I believe in this region. I believe we have the talent, locations, and artists to make good things happen. It was a great feeling wrapping production on The Dead Matter and knowing that we had done it in Ohio, with a regional crew, on-time, without compromising the script. 

The cast and crew came through, and it just gets me even more psyched for the next one, which we’ll shoot here again.

MMM: Tell me a bit about where you shot the film.

ED: Most locations were in the Crestline and Mansfield area. Precinct 13 is based in Crestline and the community there was very supportive. 

We did end up shooting in Mansfield, not only at the Reformatory, but also at the Bissman Building in downtown Mansfield. (Editor’s Note: The Mansfield Reformatory and the Bissman Building were both locations for The Shawshank Redemption.) 

There was a turn-of-the-century cemetery we shot at in Bellville that really added a ton of character to the film. We were really able to take full advantage of what the area had to offer location-wise.

MMM: You’re in post now. How’s that going?

ED: I’m very happy with what I’m seeing. It sounds kind of dross to say “filming went great, we got everything,” but in this case, I really mean it. We had an extremely aggressive filming schedule and our share of unforeseen problems (like the town of Mansfield being flooded with the worst rains in 20 years). But we did it and we were able to shoot everything in the script.

We shot on 16mm so the film really has a bit of that late-70s/80s look going for it. The look of 16mm contributes to the atmosphere and feel of the picture and I’m very happy with it.

The score is extremely important to me, so I’ll be taking my time with that -- three months at least. And we’ll be handling most of post-production in Chardon. We haven’t decided where we will be doing our final post sound, but we will use our developer, Fotokem in Los Angeles, for the final picture.

MMM: When might we expect to see The Dead Matter in theaters? Where (and when?) will the premiere be?

ED: Right now, 2009. I’d like to have at least one of the premieres in Cleveland. It’s entirely possible that the soundtrack will be released before the movie, but I anticipate a 2009 release for the movie.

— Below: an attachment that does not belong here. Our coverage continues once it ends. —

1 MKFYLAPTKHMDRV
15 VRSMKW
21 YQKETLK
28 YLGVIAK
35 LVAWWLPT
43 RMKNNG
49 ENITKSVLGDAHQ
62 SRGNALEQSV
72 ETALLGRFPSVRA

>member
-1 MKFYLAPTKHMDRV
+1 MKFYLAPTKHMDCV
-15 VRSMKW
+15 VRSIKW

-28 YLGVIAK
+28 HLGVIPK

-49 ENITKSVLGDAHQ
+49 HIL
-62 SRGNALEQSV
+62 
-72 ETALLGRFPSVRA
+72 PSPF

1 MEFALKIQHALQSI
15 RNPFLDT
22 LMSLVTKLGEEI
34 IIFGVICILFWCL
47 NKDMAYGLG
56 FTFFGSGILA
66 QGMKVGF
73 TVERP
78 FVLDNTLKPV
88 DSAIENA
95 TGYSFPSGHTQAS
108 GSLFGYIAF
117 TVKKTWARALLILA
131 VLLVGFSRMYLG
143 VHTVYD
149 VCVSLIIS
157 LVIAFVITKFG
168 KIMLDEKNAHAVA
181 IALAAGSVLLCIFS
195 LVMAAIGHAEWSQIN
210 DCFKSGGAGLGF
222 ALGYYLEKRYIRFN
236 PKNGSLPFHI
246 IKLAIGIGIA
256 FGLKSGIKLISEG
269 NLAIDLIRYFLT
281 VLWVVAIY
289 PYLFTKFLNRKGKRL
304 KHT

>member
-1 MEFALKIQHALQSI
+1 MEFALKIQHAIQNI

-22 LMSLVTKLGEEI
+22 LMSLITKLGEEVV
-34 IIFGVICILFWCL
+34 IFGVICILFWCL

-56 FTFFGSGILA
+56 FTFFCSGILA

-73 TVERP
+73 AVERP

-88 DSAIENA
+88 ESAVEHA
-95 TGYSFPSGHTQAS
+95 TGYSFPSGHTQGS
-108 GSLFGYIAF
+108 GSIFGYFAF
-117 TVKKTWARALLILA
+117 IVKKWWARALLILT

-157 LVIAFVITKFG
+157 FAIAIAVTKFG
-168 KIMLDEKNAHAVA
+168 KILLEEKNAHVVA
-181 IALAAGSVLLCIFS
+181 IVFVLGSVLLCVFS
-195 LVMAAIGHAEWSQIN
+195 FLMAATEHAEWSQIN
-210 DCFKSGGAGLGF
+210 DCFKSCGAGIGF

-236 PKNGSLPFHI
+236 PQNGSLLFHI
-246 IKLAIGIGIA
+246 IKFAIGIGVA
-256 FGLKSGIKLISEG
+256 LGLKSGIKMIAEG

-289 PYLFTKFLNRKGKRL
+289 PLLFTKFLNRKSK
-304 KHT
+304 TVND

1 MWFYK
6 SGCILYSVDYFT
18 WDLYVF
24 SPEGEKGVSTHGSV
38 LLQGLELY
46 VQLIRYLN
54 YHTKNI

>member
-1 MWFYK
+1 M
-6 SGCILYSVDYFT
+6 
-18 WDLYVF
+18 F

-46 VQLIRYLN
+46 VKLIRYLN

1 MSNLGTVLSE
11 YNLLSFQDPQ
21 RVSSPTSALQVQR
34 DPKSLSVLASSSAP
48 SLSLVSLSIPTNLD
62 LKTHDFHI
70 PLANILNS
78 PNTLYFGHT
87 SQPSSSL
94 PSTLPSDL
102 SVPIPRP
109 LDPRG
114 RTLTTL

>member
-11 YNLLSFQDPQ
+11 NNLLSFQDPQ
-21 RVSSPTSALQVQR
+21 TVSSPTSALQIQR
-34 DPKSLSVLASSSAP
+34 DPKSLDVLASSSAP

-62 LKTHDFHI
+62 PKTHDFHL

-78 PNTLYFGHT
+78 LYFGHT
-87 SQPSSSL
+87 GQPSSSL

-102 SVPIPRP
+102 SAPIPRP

MMM: Tell me about working with Precinct 13.

ED: It was great. Bob was a fan of Midnight Syndicate and approached me to do the score to his film, The Rage. When I came down to the set of The Rage during production and saw how they ran their operations, I knew they were the perfect match for The Dead Matter. I pitched Bob the idea as soon as production on The Rage wrapped and he got behind the project.

Precinct 13 has a great mix of talented artists who have spent time working on some of the biggest Hollywood pictures. They also have experience working with independent filmmakers. This puts them in the unique position to really cater to an independent producer.

MMM: It’s nice to have such experienced talent locally accessible, isn’t it?

ED: Having Bob move back to the Midwest is one of the best things to happen to the region filmmaking-wise - and they’re just beginning. Having the opportunity to work closely with co-producer Gary Jones was one of the most rewarding aspects of the experience.

MMM: What was your budget on this project?

ED: It is the largest locally-financed independent film ever produced in Northeastern Ohio. I mention that only because a lot of people told us that it could never be done. 

Other independent filmmakers need to know that although it’s not easy, it can be done. We’re still small potatoes by Hollywood’s standards, but anytime the budget gets above seven figures it’s an accomplishment and, I hope, a good thing for independent filmmaking in this region.